Lockets: the wine bar that is taking the stuffiness out of St James’s

If you ask me would I visit a wine bar for an evening meal, my answer 90% of the time would be a no. [...]

If you ask me would I visit a wine bar for an evening meal, my answer 90% of the time would be a no. However, Lockets is no ordinary wine bar; they are brought to you by the Wiltons group. They own the institutions Wiltons which opened in 1742 and Franco’s in 1945; so you would guess it was high time, they opened their next venture.

Lockets is open from 7.30 am to 11.00 pm so you can enjoy anything from early morning breakfast to a late evening supper. They might be aiming for a casual and relaxed atmosphere but the decor is refined and elegant. The wavy monochrome flooring is an eye-catcher, whilst the amber-coloured table tops, the glass globe pendant and the soft-coloured wooden panels all add a sense of warmth to the venue. Plus, their floor-to-ceiling windows allow for plenty of natural daylight along with the obligatory people watching.

Service is effortlessly welcoming here, we were greeted in a very personable way by their Brazilian manager and in no time, she had recommended top-quality choices for our wine selection. Here, they like to recommend the more atypical, so we were offered Pinot Grigio from Slovakia. It was on the dry side with aromas of grapefruit and ripe pear which paired well with the food we ordered.

The second wine we tried was a relatively light Cabernet Sauvignon from The Cannonberg Project in South Africa. A percentage of the money from the sales of these wines goes directly to support projects within the local community in the renowned Cape Winelands. And they strongly support ethical and sustainable farming.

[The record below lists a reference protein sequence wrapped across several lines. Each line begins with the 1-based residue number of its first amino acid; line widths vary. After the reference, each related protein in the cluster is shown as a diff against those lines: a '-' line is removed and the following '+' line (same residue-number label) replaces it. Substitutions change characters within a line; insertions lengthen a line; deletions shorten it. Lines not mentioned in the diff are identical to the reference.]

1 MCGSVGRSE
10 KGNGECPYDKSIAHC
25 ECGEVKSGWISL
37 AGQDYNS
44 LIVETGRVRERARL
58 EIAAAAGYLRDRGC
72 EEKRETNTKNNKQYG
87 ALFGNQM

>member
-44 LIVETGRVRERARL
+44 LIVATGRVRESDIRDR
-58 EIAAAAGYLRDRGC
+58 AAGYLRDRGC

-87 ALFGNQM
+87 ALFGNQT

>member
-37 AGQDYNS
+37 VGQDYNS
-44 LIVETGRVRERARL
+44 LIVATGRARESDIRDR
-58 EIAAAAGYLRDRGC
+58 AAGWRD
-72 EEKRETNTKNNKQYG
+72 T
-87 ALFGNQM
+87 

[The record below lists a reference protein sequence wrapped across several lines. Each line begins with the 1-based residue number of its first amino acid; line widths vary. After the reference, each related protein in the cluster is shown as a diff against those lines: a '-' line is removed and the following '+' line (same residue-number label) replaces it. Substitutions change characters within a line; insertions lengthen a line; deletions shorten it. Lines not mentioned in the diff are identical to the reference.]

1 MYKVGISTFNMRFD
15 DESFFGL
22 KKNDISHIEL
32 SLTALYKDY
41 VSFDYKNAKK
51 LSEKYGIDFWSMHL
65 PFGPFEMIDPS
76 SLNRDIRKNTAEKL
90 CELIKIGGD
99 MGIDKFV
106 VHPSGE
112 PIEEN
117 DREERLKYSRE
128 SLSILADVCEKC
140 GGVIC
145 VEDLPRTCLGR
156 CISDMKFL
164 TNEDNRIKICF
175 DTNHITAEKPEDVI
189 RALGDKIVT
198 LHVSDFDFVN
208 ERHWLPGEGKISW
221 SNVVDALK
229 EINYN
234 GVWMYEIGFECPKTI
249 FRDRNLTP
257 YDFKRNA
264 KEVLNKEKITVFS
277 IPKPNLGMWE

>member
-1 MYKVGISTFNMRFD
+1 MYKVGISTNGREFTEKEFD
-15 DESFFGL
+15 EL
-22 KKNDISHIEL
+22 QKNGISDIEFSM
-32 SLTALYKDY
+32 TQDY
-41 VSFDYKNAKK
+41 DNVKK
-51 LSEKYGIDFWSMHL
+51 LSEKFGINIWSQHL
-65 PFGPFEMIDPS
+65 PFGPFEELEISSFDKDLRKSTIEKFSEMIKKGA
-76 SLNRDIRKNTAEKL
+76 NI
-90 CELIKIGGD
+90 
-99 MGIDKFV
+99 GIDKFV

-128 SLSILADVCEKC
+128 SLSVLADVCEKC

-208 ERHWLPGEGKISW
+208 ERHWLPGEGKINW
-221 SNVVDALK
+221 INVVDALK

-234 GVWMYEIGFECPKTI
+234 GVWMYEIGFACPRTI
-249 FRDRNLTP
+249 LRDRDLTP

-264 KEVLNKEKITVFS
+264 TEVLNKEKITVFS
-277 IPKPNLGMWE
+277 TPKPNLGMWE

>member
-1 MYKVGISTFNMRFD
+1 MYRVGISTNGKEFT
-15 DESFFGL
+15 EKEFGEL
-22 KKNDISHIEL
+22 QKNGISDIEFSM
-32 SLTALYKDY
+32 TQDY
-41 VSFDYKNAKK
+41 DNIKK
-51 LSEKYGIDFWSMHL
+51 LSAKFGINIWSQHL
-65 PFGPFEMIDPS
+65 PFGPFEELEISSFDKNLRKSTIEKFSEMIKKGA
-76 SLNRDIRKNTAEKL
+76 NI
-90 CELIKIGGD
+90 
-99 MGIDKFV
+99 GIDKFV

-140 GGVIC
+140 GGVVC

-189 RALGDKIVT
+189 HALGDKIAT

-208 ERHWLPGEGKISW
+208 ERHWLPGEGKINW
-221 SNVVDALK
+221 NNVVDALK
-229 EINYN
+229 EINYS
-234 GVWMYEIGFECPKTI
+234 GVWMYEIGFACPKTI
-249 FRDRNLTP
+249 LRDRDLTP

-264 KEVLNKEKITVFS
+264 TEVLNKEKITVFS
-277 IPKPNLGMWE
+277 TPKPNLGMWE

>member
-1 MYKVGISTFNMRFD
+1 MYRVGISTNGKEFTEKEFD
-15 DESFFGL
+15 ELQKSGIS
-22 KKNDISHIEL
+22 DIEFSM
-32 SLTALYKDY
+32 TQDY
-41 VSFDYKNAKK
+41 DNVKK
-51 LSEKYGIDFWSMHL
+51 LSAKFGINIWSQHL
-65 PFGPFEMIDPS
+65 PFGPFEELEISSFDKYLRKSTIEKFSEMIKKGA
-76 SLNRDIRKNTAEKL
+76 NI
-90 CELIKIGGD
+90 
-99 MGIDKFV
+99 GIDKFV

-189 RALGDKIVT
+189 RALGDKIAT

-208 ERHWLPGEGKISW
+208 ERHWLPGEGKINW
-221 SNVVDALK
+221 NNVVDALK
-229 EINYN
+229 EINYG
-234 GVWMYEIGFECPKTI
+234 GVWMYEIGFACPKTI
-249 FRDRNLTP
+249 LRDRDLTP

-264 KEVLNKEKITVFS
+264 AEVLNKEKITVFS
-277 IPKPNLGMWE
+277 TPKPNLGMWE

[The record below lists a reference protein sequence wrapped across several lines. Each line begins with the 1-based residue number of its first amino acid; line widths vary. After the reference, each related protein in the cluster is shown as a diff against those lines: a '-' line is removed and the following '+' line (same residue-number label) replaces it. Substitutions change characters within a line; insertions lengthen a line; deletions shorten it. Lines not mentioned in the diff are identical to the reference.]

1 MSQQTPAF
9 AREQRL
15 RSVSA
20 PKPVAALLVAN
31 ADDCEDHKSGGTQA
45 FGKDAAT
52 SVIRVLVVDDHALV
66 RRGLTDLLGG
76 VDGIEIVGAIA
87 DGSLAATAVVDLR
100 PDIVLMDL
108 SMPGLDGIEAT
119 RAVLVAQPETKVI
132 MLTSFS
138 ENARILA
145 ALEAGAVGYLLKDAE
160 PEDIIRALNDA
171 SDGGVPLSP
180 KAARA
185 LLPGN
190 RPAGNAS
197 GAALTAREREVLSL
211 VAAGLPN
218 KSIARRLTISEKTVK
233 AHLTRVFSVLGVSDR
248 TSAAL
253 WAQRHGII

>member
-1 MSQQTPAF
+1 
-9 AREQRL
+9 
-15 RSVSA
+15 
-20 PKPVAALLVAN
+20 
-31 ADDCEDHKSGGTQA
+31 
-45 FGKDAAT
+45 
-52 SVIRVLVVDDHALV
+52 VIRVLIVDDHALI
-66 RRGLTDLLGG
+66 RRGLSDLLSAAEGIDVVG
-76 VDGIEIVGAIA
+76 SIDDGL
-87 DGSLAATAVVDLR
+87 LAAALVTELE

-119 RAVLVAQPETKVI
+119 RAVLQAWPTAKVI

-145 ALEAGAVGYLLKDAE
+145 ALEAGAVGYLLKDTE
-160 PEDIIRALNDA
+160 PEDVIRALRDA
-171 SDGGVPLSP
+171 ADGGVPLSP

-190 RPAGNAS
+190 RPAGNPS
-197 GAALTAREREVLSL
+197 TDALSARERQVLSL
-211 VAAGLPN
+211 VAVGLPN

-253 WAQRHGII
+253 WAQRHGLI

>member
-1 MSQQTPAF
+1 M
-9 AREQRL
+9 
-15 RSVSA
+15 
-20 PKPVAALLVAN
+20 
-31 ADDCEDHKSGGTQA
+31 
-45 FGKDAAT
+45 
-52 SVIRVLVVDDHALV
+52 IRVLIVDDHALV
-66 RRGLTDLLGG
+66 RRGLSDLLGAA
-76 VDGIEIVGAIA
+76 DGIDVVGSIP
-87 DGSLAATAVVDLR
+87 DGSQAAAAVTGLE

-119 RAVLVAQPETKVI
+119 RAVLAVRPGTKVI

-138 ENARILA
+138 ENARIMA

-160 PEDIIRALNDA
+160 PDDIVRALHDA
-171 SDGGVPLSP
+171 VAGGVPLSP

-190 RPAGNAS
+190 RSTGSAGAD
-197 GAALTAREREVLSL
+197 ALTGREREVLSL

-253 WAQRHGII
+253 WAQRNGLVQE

They have 3 different menus for breakfast, lunch, and dinner and the real discovery was their dinner menu. Most wine bars offer simple cheese and charcuterie boards to pair with their wines and they do offer those items, but their cold and hot plates were expertly executed. One suspects their chefs have been trained at either the hallowed kitchens of Wiltons or Franco’s.

The raw red prawns had a deep, vibrant hue and were flavoured with a hint of chilli oil and is a dish as good as any you will find in the heart of Sicily. For the last adventurous, they have house-cured salmon with mustard and rye bread.

The hot plate offerings were relatively vegetarian-friendly with dishes like squash risotto with burratini and sage and polenta, mushrooms and parmesan. The former had a delightful variation in texture with the squash, cheese, and healthy seeds; whilst the latter reminded me how polenta is such an underrated dish and should be eaten more often.

Lockets will no doubt join the likes of Wiltons and Franco’s as a major institution in the West End of London.


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